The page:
The US Senate failed to take action to prevent a partial government shutdown and suspend the federal debt ceiling after Republicans refused to support the proposal in a deeply divided Congress.
Senate Democrats on Monday were unable to pass legislation that will face two deadlines rapidly approaching and, if not addressed, threaten to destabilize the US economy as it struggles to emerge from the COVID-19 pandemic.
Republicans received enough “no” votes to prevent the measure from passing under Senate rules that require 60 members of the 100th chamber to pass most legislation.
Democrats, who narrowly control both houses of Congress, have just three days to find another way to run the government after Thursday — when current funding ends.
Lawmakers will also need to know how to raise the debt ceiling to avoid default risk, with independent analysts warning that the US Treasury is likely to completely exhaust its borrowing capacity between October 15 and November 4.
Al Jazeera’s Heidi Cho Castro said in a report from Capitol Hill that the failure of the Senate vote meant “the clock is ticking.”
Chu Castro made it clear that lawmakers from both major US parties want to avoid government shutdowns and protect the United States from defaulting on its debt, but they differ on how to achieve these goals.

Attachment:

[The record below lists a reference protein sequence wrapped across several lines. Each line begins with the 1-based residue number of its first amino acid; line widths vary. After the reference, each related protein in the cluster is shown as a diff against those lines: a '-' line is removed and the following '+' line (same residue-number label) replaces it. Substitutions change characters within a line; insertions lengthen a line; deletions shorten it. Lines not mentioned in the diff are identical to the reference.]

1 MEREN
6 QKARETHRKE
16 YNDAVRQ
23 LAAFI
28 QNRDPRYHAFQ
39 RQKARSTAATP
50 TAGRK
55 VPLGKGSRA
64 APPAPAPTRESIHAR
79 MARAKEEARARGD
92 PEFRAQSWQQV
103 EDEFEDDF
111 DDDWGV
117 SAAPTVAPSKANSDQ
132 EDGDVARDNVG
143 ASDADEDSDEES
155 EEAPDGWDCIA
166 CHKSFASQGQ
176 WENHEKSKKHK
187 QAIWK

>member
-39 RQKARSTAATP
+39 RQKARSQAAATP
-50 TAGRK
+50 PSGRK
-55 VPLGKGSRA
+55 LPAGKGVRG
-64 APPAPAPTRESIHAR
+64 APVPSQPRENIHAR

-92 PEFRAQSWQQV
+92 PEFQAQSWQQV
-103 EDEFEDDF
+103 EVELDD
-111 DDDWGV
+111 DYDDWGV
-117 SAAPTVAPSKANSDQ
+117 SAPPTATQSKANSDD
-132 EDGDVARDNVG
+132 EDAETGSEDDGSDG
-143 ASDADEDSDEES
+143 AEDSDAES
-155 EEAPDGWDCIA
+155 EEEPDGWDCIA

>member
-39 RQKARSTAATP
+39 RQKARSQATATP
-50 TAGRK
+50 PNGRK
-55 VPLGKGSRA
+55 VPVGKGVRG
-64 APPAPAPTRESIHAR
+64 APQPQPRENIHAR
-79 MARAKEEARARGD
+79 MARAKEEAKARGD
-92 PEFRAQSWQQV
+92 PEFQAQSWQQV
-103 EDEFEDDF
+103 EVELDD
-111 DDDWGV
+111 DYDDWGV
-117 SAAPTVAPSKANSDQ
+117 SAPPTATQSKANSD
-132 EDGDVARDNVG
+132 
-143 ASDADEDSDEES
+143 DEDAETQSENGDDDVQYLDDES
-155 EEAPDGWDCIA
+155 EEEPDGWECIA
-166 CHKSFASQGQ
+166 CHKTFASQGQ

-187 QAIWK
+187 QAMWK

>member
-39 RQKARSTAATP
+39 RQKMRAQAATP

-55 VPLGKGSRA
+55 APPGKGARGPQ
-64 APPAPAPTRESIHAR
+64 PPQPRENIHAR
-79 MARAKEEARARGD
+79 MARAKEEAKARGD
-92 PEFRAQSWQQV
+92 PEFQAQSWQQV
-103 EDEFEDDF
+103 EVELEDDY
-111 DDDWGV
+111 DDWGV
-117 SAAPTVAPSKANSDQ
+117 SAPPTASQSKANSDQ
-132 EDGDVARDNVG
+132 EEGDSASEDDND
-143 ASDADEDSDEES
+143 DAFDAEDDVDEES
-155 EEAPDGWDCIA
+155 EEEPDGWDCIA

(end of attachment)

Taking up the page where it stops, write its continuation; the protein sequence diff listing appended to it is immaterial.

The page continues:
“The bill drafted by Democrats, which failed to pass in the Senate, attempted to address both the debt ceiling and the government shutdown…it would not help raise the debt ceiling.
Democrats must battle in an increasingly narrow window for another solution.
Ahead of Monday’s vote, Senate Majority Leader Chuck Schumer warned that a default would hurt the economy. “Republicans are deliberately making default more likely,” he said on the Senate floor.
A government shutdown — or worse, a default — would be a major blow to Democrats under President Joe Biden, who have positioned themselves as the party of responsible government after Republican Donald Trump’s chaotic presidency.
Senate Republican Leader Mitch McConnell said he will try to force the House to vote to extend the funding, regardless of a provision that would suspend the government’s $28.4 trillion debt ceiling until the end of 2022. It is not expected to succeed.
“We would have had a bipartisan vote today to fund the government had it not been for the strange methods of the Senate Democratic leader,” he said on the Senate floor.
Republicans have said they want Democrats to raise the debt ceiling themselves, saying they will not support future spending plans. Democrats point out that much of the nation’s new debt originated during the Trump administration.
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